FORT CAMPBELL, Ky. – Blanchfield Army Community Hospital is the latest military treatment facility in the Military Health System to join the Defense Health Agency’s Joint Tele-Critical Care Network.
The JTCCN virtually integrates 24/7 access to highly skilled critical care physicians, or intensivists, from DHA medical centers, or “hubs”, like Naval Medical Center San Diego and Brook Army Medical Center, with “satellite” intensive care units at nearly 20 military treatment facilities worldwide.
“We want to make sure, as we care for the nearly 70,000 beneficiaries in the Army’s third largest active-duty population here at Fort Campbell, that we keep patients here at BACH versus sending them out to our network partners when possible. Our patients don’t want to travel if they don’t have too,” said Col. Vincent B. Myers, Blanchfield’s commander during a JTCCN demonstration March 24. “This capability only adds to the high level of safe quality care provided by ICU staff. Without Naval Medical Center San Diego and the Virtual Medical Operations Center, we could not provide this high acuity service.”
Prior to joining the JTCCN, some critically ill patients at Blanchfield were transferred to network facilities frequently more than 50 miles and over an hour’s drive away if an intensivist was unavailable. BACH currently has two active-duty intensivists on staff, but if either position is vacant or gapped, or the provider is on leave, TDY or deployed, the JTCCN could provide additional support.
“Having JTCCN on-board provides enduring access to 24/7 critical care support to our hospitalists and ICU staff, providing an extra level of coverage and confidence to better support our service members, families, retirees, and future VA beneficiaries who trust BACH with their healthcare, said BACH’s Deputy Commander for Clinical Services, Lt. Col. Ferdinand Bacomo, who is also a Medical Intensivist, experienced with JTCCN technology.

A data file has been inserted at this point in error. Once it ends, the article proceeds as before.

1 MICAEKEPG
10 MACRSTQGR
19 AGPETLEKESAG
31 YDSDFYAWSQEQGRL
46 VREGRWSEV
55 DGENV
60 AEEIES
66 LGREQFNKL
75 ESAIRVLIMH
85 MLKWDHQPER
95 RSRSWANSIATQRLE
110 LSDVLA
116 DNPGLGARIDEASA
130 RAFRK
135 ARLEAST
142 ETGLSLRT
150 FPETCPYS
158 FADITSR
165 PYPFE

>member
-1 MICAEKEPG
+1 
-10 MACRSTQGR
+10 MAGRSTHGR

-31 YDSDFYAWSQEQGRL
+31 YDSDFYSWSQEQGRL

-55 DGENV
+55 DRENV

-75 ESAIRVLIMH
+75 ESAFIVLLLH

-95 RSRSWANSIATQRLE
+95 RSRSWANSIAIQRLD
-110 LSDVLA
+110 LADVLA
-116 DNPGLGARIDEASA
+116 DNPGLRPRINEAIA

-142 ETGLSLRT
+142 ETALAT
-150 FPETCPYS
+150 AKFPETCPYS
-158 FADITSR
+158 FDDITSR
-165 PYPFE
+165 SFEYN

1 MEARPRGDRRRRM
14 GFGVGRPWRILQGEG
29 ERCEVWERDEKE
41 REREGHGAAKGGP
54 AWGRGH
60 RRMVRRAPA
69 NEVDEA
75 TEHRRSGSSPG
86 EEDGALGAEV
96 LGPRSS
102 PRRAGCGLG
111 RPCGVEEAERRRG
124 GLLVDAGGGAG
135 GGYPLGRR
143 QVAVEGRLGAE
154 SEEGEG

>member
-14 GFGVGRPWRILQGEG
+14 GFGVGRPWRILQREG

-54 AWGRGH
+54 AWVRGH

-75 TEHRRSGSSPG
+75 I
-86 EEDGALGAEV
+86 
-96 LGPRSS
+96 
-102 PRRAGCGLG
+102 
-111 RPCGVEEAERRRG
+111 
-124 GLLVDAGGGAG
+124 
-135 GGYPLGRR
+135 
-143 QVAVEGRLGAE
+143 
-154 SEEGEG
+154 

While stationed as an intensivist at Tripler Army Medical Center, Hawaii, from 2010-2014, Bacomo provided tele-critical consultation supporting military hospitals in Guam, Okinawa, Yokosuka, and South Korea.
“ICU care is a multi-disciplinary approach,” said Maj. Brenda Mitchell, a critical care nurse and head nurse at BACH’s ICU.
Mitchell explained that a critical care treatment team is composed of specially trained caregivers from different sections of the hospital, like nurses, dietitians, respiratory therapists, physical therapists, pharmacists, and physicians, who must work in consultation with one another and when necessary an intensivist, to help critically ill patients recover.
“When the treatment team does bedside rounding with the patient, along with the Medical Officer of the Day and our intensivist, we collaborate with our virtual team at the bedside,” said Mitchell.
During a major renovation of Blanchfield’s 9,300 square foot ICU completed last year, JTCCN virtual health technologies were incorporated into each patient suite enabling the virtual teams to track and analyze vital signs, lab results, progress notes and other real-time data via secure network along with BACH staff. Cameras, microphones, and monitors installed in each ICU suite enable live consultations for staff from a patient’s bedside with a critical care provider from the network’s VMOC, as well as hubs.
“This really started with a fax machine between two MTFs many years ago and has blossomed into covering 18 sites and over 120 [ICU] beds across the DHA enterprise,” said U.S. Navy Cmdr. (Dr.) Jonas Carmichael, VMOC medical director, during a virtual teleconference with BACH Myers and other stakeholders commemorating the hospital’s addition to the network.
“We really look forward to not just being able to be there to provide that competency, that medical decision-making capability for your unit and others when needed, but also to do what Colonel Myers discussed. To be the element that helps to leverage that MTF to keep our Soldiers, Sailors, and Marines on station with their units, with their family,” said Carmichael.
In addition to the benefits the JTCCN provides patients at BACH, it also serves to support ready medical Forces for the 101st Airborne Division (Air Assault), 531st Hospital Center and other Blanchfield partners, exposing their medical providers to greater, more complex, case mixes and technologies during their rotations at Blanchfield. It is possible that one day they may find the JTCCN down range to help deployed providers save the lives of their most critically ill patients.
“We just finished our semi-annual training brief with Medical Readiness Command, East, and one of the common themes throughout that dialogue was the fact that multiple medical platforms come to BACH for training, including Fort Knox, Redstone Arsenal, and others from the region. Blanchfield is truly a platform to support readiness,” said Myers.